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Crawford Station

Ten years ago SARAA embarked on a journey to demolish the old, abandoned Crawford Station building located in Middletown Borough at the east end of the Harrisburg International Airport. Built by the Metropolitan Edison Company, in its good old days, Crawford Station was part of a national trend of “superpower” boasting an electrical generation network capacity from Gettysburg, Pennsylvania to Boonton New Jersey on the east. The largest cities served by the network included York, Harrisburg, Reading, and Easton. The plant was equipped with bigger than life coal pulverizers for fuel, furnaces, turbo-generators and boilers. Crawford Station was the first large-scale power plant in the United States to use pulverized coal for fuel. The plant converted to oil in the 1970s to meet tougher air pollution standards. The plant was constructed of a steel-frame with reinforced concrete foundations, brick walls, and limestone trim. In 1977, the Crawford Station power plant shut down when Three Mile Island station came into service. In 1999, SARAA bought the property through a real estate tax transaction for the purposes of cleaning up the property and turning it into aeronautical related uses such as hangars, aircraft parking, and maintenance.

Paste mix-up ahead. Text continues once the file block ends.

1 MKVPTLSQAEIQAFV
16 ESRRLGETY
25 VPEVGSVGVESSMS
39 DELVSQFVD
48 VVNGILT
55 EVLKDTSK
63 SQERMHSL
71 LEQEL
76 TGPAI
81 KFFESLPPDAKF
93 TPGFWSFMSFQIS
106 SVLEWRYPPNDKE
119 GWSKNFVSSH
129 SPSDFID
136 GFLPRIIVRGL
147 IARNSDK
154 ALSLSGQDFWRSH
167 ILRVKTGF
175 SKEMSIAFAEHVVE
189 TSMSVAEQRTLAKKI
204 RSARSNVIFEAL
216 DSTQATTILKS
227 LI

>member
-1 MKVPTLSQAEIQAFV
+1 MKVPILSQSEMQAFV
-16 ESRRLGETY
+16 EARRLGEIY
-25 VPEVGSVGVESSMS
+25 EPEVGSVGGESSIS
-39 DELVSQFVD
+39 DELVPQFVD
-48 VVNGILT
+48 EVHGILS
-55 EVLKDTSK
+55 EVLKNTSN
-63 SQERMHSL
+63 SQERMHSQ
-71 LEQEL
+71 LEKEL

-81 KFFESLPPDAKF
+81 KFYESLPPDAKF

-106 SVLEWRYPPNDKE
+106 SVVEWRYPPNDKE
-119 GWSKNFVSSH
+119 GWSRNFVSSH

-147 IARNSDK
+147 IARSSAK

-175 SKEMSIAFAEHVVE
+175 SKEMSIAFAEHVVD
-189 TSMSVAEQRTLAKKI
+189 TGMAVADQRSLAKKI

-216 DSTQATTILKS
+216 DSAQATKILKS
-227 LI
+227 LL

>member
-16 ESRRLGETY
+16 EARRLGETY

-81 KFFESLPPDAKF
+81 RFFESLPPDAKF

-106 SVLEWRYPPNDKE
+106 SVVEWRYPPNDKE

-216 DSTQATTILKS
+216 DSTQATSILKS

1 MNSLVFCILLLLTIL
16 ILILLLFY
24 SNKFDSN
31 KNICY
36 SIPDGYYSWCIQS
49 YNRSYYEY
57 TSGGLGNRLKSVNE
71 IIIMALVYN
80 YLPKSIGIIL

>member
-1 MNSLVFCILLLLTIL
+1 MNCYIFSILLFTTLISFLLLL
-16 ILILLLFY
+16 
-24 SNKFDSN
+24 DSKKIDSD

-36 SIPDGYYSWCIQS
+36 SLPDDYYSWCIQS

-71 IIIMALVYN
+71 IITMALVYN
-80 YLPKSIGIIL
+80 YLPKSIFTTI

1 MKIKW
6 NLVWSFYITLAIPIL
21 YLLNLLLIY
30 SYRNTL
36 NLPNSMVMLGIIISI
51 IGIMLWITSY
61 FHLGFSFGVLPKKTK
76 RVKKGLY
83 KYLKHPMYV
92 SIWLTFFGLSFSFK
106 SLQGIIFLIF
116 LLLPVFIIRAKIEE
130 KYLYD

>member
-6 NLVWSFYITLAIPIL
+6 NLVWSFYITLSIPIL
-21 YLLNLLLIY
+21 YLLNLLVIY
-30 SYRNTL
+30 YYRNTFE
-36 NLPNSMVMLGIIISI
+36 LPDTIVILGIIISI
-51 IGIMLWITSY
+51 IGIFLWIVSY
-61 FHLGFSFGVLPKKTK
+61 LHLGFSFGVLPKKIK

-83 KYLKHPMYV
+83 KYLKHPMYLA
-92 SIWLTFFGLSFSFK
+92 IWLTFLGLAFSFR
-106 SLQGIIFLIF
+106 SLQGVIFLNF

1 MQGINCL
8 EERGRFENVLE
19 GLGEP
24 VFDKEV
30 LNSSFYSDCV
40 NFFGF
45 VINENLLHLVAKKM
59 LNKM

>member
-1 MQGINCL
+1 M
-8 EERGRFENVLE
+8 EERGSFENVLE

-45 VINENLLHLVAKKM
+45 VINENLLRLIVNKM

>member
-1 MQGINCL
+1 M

Today, the site is nothing more than a field of grass in remembrance of the nostalgic Crawford Station power plant building. This did not come without its challenges when it came to the environmental cleanup and social responsibility to keep intruders out of the building. For many years, Crawford Station was a haven for the curious folk, with its looming, mysterious qualities the building seemed to beckon those to explore. Efforts of SARAA’s police force were used to patrol the site and keep the curious out of harm’s way. In 2001, SARAA conducted an environmental study to investigate the presence of asbestos containing building materials, lead based paint, contaminated soils, groundwater, fuel storage tanks, and polychlorinated biphenyls. In 2002, the coal-shaker building was abated of asbestos and demolished by Sabre Demolition. Three above ground storage tanks and one underground storage tank containing fuels, were emptied of their contents, removed and demolished. In 2004, asbestos building components were removed from the building, meeting the regulatory requirement to remove asbestos materials prior to demolition. Approximately 3700 cubic yards of asbestos was removed from the building. In 2008, SARAA contracted with Pittsburgh Demolition (PDI)to demolish the power plant building. PDI was able to salvage approximately 7,500 tons of scrap steel.